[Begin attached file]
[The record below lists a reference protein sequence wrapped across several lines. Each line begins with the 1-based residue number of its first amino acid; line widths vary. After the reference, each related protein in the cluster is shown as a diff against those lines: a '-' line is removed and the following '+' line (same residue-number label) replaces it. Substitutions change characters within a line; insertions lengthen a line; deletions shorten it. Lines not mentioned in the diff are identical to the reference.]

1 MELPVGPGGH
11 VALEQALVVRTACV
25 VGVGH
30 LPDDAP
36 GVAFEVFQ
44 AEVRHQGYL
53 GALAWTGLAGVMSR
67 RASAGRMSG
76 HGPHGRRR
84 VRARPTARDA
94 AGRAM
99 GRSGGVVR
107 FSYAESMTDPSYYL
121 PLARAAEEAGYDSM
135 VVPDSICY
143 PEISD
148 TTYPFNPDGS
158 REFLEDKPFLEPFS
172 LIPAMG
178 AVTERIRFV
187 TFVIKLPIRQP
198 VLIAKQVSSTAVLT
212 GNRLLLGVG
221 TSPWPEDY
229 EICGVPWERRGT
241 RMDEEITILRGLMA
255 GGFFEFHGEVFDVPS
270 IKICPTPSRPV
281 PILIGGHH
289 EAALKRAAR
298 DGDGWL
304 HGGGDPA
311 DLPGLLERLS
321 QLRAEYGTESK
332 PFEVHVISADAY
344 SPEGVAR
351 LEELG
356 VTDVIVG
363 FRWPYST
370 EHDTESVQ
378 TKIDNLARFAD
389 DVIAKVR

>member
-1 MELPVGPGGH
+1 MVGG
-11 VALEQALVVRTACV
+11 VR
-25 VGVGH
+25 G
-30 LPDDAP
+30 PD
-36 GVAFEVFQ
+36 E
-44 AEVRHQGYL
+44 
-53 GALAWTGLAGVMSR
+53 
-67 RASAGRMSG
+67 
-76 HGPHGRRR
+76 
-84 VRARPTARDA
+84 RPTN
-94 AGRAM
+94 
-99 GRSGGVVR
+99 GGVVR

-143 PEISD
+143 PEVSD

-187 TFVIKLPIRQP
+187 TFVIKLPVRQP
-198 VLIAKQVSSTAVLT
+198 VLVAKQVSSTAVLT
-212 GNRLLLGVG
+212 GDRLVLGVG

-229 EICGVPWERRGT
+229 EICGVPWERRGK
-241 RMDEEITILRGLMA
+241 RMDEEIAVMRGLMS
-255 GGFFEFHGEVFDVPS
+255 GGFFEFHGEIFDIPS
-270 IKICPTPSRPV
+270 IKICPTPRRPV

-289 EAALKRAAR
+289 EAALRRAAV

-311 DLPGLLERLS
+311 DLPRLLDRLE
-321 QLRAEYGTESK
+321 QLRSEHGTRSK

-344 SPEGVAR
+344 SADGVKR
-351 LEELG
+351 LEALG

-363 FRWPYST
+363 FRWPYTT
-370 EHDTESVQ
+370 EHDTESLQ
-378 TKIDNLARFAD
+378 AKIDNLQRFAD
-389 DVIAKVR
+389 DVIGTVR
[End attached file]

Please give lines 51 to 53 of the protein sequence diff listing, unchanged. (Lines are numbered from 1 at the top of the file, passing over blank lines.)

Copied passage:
-30 LPDDAP
+30 PD
-36 GVAFEVFQ